Science & Technology


What is this?

This Tumblog was created by Kathleen Brainerd as part of the LIBR 220 course “Sci-Tech Resources and Information Services” at San Jose State University. It is designed to appeal to high school students and lead them towards authoritative science and technology websites. Ideally, it would be updated weekly or more often with websites that would be of use or interest to high school students studying the sciences or with an interest in technology. All of the sites featured in this blog were chosen because they are interactive, interesting or somehow work outside the box of standard resources (paper journals, dry text). I have done my best to gather together websites that are regularly and recently updated so that the information is fresh and new. The sites themselves run the gamut from primarily text to a wide array of multimedia. The emphasis is on accessibility from a Web 2.0 perspective. These are sites that high school students can access from their computers. They are sites with RSS feeds, Twitter streams and Facebook pages. They make science and technology accessible, whether in the physical or intellectual sense.

What is Tumblr?

Tumblr is a relatively new blogging platform that has been gaining popularity and fast. Although it does support standard text posts, primarily it focuses on the visual, as well as audio and video posts. By creating a Tumblr blog account (sometimes known as a “tumblog”), the user can chose to create his/her own content or “follow” other blogs. New entries appear on what is called a dashboard. They can be “liked” by clicking the heart symbol in the upper right hand corner, which is similar to bookmarking. They can be “reblogged” as well, which means the entry will appear on the user’s blog with a note as to where the user found the original entry. Additionally, in reblogging, the user can add his or her own commentary to the original post. Tumblr also employs a completely customizable tagging system. The lack of standardization means that a lot can be lost in the ether, but creative tag usage can lead to new discoveries.

Why Tumblr?

Tumblr is gaining a lot of popularity, especially among young people. Its emphasis on images, video and audio rather than simply text intrigues a generation who have been raised on digital movies, television, and music. The textual blogging features encourages a sense of community. In my personal experience, I’ve noticed that it is still new enough that it slips under the radar of a lot of filtering technology employed by schools and libraries. I have seen high school students checking Tumblr during their lunch breaks, even when the computers are meant to be used only for academic pursuits. I know it’s being used, therefore I want to use it for this assignment, too.

Science of Cooking

Ever wonder why food browns during cooking? Or what exactly is MSG? The Science of Cooking website, maintained by Edinformatics, is here to answer these questions and more. If your interest in science is more of a culinary bent, check this place out for interesting explanations. Plus, they provide recipes for the delicious looking photos that they provide. is the online branch of Wired magazine, which means it’s different, but not quite. You won’t find all the same articles as in the print, rehashed and reformated, but you will find the latest in technology and science as it affects human business and culture. Check out the tech sections, the science blogs and science videos. Plus, check out the How-To section for useful things like how to share files on Usenet or interesting things like how to make a daguerreotype (including explanations of how it works).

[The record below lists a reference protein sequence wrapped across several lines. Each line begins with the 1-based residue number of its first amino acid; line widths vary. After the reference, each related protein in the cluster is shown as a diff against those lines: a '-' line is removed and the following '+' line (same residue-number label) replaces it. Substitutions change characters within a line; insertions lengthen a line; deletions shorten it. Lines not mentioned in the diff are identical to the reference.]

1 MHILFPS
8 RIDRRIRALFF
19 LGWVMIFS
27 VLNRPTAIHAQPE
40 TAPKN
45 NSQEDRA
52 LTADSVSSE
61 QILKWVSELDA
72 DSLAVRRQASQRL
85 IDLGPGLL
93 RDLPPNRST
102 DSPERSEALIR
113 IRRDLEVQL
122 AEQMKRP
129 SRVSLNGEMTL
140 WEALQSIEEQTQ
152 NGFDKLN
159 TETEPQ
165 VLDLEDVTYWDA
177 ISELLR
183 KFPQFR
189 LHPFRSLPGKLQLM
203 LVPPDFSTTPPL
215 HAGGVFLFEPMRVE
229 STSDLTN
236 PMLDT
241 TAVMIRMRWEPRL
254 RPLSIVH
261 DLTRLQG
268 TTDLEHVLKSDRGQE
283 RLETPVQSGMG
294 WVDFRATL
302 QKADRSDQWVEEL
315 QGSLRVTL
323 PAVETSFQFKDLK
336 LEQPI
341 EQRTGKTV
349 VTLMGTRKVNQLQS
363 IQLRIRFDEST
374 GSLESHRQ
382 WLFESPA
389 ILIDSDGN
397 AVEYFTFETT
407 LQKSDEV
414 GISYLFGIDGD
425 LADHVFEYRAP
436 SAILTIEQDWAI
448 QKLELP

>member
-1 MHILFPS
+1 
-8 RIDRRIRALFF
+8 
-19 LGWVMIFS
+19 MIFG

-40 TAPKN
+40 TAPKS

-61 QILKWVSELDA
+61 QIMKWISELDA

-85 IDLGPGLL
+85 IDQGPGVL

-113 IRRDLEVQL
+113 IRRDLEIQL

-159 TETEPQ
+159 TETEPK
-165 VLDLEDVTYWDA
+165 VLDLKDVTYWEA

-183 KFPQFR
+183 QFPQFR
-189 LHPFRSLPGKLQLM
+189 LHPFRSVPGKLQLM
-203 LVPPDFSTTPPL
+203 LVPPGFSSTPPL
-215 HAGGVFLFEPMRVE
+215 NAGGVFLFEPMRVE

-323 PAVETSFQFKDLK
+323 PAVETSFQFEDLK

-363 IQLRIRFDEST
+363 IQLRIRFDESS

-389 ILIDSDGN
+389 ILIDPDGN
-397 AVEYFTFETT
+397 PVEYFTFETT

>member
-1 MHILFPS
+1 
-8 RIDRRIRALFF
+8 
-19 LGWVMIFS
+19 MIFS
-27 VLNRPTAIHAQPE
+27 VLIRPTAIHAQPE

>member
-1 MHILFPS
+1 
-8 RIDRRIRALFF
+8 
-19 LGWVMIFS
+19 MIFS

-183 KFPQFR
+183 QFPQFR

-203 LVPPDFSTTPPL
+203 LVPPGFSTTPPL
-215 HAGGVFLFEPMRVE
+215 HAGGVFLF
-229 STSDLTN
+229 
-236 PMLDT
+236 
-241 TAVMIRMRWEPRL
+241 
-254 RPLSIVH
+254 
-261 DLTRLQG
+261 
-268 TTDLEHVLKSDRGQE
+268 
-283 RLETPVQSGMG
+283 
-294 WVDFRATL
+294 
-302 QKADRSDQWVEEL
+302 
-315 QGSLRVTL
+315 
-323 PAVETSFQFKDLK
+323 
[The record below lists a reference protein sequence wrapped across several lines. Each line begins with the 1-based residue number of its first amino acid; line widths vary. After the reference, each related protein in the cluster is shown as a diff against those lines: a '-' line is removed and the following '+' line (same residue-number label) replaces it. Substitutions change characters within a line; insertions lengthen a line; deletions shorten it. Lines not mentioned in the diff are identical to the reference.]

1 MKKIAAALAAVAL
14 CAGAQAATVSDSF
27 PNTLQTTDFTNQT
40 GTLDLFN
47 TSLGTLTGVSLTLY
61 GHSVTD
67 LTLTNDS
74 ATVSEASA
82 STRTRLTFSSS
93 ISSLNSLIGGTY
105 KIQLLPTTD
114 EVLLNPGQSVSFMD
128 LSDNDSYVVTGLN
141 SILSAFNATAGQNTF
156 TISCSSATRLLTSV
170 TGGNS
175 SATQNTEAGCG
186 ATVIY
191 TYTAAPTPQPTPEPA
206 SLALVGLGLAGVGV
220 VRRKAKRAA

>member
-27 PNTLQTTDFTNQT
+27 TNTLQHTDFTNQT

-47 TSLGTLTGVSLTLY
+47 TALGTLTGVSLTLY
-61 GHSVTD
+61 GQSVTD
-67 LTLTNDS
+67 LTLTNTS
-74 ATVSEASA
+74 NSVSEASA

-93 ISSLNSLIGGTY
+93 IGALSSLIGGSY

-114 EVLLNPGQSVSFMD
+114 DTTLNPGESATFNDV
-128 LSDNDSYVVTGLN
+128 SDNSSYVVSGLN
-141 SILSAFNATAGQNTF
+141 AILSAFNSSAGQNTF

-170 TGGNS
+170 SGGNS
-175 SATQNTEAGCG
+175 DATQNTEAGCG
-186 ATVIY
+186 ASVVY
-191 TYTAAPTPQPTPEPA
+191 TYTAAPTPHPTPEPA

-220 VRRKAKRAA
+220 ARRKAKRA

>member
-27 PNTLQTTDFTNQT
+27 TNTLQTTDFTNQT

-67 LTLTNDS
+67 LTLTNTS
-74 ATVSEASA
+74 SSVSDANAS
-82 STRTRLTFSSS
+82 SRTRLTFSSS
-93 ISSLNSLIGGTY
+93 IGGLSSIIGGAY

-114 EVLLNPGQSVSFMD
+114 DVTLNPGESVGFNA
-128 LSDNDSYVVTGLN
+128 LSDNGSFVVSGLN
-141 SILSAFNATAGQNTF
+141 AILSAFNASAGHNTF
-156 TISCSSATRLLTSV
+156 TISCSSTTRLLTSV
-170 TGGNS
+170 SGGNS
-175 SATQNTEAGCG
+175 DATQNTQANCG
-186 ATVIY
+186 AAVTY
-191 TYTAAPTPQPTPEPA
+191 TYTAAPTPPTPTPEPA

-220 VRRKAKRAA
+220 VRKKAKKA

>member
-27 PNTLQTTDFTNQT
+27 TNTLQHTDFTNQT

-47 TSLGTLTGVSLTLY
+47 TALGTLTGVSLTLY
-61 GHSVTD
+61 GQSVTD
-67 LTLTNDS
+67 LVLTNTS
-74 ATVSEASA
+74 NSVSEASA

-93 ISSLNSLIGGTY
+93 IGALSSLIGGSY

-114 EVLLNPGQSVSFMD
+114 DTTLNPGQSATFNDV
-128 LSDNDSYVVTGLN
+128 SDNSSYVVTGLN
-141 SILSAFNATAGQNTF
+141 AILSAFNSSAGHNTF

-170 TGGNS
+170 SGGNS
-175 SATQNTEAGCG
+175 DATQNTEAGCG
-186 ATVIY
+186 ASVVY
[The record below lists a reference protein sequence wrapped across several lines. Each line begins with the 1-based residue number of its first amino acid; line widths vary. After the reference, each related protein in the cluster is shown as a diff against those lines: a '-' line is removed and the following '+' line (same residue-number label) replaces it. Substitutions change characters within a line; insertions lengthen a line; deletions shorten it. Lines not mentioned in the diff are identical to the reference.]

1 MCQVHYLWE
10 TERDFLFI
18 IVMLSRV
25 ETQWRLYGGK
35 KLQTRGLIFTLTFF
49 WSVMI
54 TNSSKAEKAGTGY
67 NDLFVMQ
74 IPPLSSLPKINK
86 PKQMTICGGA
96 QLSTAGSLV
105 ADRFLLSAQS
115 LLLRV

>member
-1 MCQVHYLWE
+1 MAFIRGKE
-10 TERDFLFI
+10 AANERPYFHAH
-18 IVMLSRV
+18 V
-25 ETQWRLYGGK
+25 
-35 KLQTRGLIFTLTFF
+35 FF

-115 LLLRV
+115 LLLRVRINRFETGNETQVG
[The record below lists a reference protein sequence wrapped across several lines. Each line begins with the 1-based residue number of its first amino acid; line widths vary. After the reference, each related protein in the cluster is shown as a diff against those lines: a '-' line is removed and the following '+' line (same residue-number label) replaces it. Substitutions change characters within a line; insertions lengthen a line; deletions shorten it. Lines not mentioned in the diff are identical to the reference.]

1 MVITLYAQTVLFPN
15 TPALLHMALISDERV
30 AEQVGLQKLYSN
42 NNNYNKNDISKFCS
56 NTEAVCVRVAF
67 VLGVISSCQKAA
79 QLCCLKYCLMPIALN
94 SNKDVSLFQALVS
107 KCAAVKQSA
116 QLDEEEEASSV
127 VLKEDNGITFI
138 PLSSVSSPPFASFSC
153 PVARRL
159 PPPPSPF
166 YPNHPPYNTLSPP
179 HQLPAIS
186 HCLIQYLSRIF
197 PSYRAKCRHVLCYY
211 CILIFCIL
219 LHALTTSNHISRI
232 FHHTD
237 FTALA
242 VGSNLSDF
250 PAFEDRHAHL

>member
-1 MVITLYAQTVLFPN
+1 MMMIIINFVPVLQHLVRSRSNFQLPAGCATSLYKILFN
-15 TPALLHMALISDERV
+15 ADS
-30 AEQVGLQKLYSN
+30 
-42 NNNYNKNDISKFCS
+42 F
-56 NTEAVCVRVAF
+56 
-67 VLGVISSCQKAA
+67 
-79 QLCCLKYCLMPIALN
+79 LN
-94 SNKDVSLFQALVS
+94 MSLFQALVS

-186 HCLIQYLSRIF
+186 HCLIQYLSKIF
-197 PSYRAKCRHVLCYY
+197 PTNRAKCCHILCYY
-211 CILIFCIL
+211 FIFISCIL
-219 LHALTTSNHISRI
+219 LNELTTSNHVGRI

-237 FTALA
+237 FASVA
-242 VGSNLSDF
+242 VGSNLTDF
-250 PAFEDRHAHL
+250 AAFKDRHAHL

Popular Science

Since its launch in 1872, Popular Science magazine has been a valuable source for science and technology news. The magazine’s website is free to use, updated daily, and organized by categories, tags and a thorough search engine so you’re sure to find what you’re looking for. Sharp articles, stunning images and exciting videos make this website an engaging resource.

This Week in Science

This Week in Science is a simple website with a complicated task: update the world on the latest developments in science in understandable words. Broadcast from the University of California, Davis, the show is hosted by Dr. Kiki, a former research scientist in neurophysiology, and Justin Jackson, the requisite layman. The duo discuss current trends in technology and address questions asked by their listeners. The website holds an archive of their broadcasts since 2000 in podcast format.

Ask a Biologist

Arizona State University’s School of Life Sciences has created this entertaining website, Ask a Biologist, for K-12 that attempts to explain the little mysteries of the planet. You can simply ask a question of a biologist via email, or check out written stories or recorded podcasts for questions others have asked. There are fun activities and a picture gallery for some more creative learning.

Project Creek Watch

Every year since 1994, the Amador Valley High School Science Department has sponsored and coordinated Project Creek Watch, a student field project involving the Arroyo Del Valle Creek just outside the school. Treating it as an outside laboratory, the students are taught to make observations as they learn about the life and physical sciences. Because it’s been going on for so many years, the website is full of data, pictures and even a virtual tour of the creek.

Image credit to ldysw357. Some rights reserved.

Dec 7

Anatomically Correct: The Online Cat Dissection

Brought to the Internet by ThinkQuest Education Foundation, The Online Cat Dissection brings anatomy lessons to another level. With pictures and video, the website leads you through the dissection of a cat, without the mess, and then tests your knowledge to make sure you were paying attention.

Image credit to katalopolis. Some rights reserved.